Ann Goldstein (translator)

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Ann Goldstein (born June 1949) is an American editor and translator from the Italian language. She is best known for her translations of Elena Ferrante's Neapolitan Quartet.

Early life[edit]

Ann Goldstein grew up in Maplewood, New Jersey. She attended Bennington College, in Vermont, where she read Ancient Greek.[1] She then studied comparative philology at University College, London.[2]

Career[edit]

After her graduation, in 1973, Goldstein began work at Esquire magazine as a proof-reader. In 1974, she joined the staff of The New Yorker, working in the copy department and becoming its head in the late 1980s.[1]

From 1987, Goldstein edited John Updike's literary reviews contributed to the New Yorker.[3]

During her time at the New Yorker, Goldstein, along with some colleagues, began taking Italian lessons.[4] Over a period of three years, from 1987, they studied the language and read all of Dante's works. In 1992, Goldstein received Chekhov in Sondrio, a book by Aldo Buzzi, an Italian writer, and she attempted to translate an essay from it. This became Goldstein's first translation publication, coming out in the Sept. 14, 1992, edition of the New Yorker.[5]

In 2004, Goldstein was asked by Europa Editions, a new imprint, to submit a translation of passages from Elena Ferrante's The Days of Abandonment. Her sample was judged the best among the submissions, and she was offered the contract to translate the book.[1]

In 2015, a three-volume publication of the complete works of Primo Levi came out, edited by Goldstein. The effort of obtaining translation rights took six years,[6] while its compilation and translation took seventeen years,[7] and it was acclaimed by critics. Goldstein oversaw the team of nine translators and translated three of Levi's books.[1]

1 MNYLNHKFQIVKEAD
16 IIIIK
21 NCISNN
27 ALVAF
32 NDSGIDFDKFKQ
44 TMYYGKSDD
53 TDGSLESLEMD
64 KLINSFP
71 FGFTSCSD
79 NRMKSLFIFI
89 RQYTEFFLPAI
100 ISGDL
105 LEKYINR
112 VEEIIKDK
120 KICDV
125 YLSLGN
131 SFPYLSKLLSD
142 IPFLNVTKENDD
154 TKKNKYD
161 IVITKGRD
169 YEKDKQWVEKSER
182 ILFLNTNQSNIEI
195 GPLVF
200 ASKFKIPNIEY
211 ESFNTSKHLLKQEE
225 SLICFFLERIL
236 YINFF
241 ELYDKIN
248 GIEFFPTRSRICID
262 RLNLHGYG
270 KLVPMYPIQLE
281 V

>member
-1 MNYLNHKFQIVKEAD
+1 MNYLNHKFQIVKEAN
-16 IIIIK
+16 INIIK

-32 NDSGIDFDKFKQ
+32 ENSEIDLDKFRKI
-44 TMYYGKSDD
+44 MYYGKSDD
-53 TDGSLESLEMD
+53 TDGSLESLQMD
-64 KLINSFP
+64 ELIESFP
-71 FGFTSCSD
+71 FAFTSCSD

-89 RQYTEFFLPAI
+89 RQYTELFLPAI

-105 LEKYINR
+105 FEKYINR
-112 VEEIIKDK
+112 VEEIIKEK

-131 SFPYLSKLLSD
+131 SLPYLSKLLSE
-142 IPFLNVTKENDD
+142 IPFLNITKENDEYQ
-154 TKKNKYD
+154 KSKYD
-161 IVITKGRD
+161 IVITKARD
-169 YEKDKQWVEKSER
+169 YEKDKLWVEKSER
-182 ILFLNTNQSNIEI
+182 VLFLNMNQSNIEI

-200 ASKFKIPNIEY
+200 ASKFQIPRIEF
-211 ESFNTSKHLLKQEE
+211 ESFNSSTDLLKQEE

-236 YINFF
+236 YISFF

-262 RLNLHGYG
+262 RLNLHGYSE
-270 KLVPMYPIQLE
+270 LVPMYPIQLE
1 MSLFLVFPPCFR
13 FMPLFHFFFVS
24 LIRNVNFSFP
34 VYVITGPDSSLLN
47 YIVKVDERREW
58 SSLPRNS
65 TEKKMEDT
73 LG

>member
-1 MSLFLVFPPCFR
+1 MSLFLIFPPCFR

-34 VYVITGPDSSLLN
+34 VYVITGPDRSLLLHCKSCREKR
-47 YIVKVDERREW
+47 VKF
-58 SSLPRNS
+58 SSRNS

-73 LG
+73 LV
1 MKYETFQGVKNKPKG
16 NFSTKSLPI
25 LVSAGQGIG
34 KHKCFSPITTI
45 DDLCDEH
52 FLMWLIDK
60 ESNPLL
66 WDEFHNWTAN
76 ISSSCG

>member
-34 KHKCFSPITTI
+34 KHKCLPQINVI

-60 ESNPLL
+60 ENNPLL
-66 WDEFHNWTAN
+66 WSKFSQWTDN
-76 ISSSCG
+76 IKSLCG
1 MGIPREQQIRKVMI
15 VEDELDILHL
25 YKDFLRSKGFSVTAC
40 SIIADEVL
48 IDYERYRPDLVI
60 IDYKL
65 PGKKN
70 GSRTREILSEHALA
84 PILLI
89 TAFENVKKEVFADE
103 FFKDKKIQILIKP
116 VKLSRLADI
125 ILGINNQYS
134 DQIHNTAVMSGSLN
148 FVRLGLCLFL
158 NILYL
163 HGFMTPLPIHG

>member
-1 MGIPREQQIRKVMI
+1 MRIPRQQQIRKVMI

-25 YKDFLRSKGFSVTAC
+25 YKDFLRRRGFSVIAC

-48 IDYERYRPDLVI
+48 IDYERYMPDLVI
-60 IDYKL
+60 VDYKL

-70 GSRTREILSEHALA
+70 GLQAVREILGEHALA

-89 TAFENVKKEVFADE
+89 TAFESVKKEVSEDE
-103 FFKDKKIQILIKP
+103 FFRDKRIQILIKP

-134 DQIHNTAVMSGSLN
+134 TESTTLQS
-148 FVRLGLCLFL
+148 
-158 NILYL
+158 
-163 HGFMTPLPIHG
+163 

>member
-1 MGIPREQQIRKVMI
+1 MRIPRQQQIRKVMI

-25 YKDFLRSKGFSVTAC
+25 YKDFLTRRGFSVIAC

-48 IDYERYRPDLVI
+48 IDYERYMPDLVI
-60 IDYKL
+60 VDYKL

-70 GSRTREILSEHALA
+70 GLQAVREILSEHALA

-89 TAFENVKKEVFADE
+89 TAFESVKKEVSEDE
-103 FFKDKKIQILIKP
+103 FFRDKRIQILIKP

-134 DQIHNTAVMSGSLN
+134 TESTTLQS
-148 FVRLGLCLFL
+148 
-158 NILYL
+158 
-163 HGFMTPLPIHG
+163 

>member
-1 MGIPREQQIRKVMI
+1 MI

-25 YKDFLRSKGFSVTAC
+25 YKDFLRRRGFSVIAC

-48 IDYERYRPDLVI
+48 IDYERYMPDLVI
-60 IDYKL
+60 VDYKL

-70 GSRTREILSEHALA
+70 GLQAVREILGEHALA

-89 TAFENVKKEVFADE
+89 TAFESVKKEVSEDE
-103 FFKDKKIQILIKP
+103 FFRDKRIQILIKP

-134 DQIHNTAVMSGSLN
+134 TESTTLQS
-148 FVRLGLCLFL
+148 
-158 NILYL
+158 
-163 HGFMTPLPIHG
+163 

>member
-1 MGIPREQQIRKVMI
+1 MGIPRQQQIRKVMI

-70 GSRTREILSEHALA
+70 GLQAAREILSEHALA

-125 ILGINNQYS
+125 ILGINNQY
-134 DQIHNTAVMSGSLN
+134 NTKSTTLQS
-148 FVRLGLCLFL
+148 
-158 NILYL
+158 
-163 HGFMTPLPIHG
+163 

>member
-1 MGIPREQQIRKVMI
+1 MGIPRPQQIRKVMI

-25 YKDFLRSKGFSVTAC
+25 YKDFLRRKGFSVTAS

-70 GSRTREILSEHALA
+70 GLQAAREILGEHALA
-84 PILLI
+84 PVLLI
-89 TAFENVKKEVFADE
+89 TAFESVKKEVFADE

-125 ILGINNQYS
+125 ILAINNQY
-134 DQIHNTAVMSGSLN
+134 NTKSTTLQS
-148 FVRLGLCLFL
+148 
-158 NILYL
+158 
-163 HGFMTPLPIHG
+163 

In addition to translating, Goldstein is currently the head of the Copy Department for the New Yorker.[4]

Accolades[edit]

Jennifer Maloney in The Wall Street Journal writes in 2016:

"Translators rarely achieve celebrity status. But as Ms. Ferrante’s star has risen, so too has Ms. Goldstein’s. Her English translations of the four books in Ms. Ferrante’s Neapolitan series have sold more than a million copies in North America, the U.K., Australia and New Zealand. Ms. Goldstein ... is now one of the most sought-after translators of Italian literature."[8]

Robert Weil, editor-in-chief and publishing director of Liveright, has said of Goldstein, “Her name on a book now is gold."[8]

Selected works[edit]

Translated[edit]

Fiction
  • Alessandro Baricco. Silk: A Story of War. Canongate. ISBN 978-8129118189.
  • Rita Charbonnier. Mozart's Sister. Crown. ISBN 978-0307346780.
  • Giancarlo De Cataldo. The Father and the Foreigner. Europa. ISBN 978-1933372723.
  • Elena Ferrante. My Brilliant Friend. Europa. ISBN 978-1609450786.
  • Elena Ferrante. The Story of a New Name. Europa. ISBN 978-1609451349.
  • Elena Ferrante. Those Who Leave and Those Who Stay. Europa. ISBN 978-1609452339.
  • Elena Ferrante. The Story of the Lost Child. Europa. ISBN 978-1609452865.
  • Elena Ferrante. Troubling Love. Europa. ISBN 978-1933372167.
  • Elena Ferrante. The Days of Abandonment. Europa. ISBN 978-1933372006.
  • Amara Lakhous. The Hoax of the Little Virgin in Via Ormea. Europa. ISBN 978-1609453091.
  • Giacomo Leopardi. Zibaldone. Penguin. ISBN 978-0141194400.
  • Primo Levi. The Truce. Liveright. ISBN 978-0871404565.
  • Pier Paolo Pasolini. The Street Kids. Europa. ISBN 978-1609453084.
  • Pia Pera. Lo's Diary. Fox Rock. ISBN 978-0964374010.
  • Serena Vitale. Pushkin's Button. Fourth Estate. ISBN 978-1857029376.
Non-fiction

Edited[edit]

Honours[edit]

References[edit]

  1. ^ a b c d Jennifer Maloney (January 20, 2016). "Ann Goldstein: A Star Italian Translator". The Wall Street Journal.
  2. ^ a b c "Ann Goldstein". Guggenheim Foundation.
  3. ^ Ann Goldstein (March 20, 2009). "Remembering Updike". The New Yorker.
  4. ^ a b "Ann Goldstein on Translating Elena Ferrante and the Inner Workings of The New Yorker | Literary Hub". lithub.com. Retrieved 2016-09-02.
  5. ^ Karina Dodson (January 15, 2016). "The Face of Ferrante". Guernica.
  6. ^ Edward Mendelson (November 23, 2015). "'The Complete Works of Primo Levi'". The New York Times.
  7. ^ Hillel Italie (September 28, 2015). "Primo Levi complete: $100 book runs 3,000 pages with a Toni Morrison introduction". Associated Press.
  8. ^ a b Maloney, Jennifer (2016-01-20). "Ann Goldstein: A Star Italian Translator". Wall Street Journal. ISSN 0099-9660. Retrieved 2018-03-22.
  9. ^ "Ann Goldstein". PEN America.